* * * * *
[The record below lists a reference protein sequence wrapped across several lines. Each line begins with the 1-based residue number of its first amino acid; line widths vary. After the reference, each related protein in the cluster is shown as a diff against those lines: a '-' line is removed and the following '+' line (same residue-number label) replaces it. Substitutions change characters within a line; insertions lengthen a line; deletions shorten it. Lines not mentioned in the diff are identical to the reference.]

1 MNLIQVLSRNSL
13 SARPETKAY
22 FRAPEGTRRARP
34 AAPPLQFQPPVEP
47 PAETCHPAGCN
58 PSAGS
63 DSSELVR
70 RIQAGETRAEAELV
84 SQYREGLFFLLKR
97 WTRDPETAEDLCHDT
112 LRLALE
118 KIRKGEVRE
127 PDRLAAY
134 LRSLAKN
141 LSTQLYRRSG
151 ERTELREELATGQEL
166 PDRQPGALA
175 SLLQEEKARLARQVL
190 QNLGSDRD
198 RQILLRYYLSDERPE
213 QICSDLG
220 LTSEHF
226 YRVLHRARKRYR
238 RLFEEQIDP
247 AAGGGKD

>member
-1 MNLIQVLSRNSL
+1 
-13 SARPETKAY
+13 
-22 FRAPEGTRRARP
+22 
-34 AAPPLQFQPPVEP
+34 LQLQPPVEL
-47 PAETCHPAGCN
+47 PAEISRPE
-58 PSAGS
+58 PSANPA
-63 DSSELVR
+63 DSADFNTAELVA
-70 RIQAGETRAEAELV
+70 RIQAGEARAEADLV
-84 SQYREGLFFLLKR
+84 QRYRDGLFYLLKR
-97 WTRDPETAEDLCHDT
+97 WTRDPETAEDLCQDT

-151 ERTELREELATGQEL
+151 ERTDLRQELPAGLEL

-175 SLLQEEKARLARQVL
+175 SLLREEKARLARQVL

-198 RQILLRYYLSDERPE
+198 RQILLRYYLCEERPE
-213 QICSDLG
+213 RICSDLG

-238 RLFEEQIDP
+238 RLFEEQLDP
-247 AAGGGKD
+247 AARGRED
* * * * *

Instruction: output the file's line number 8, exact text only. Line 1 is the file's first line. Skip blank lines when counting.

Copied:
63 DSSELVR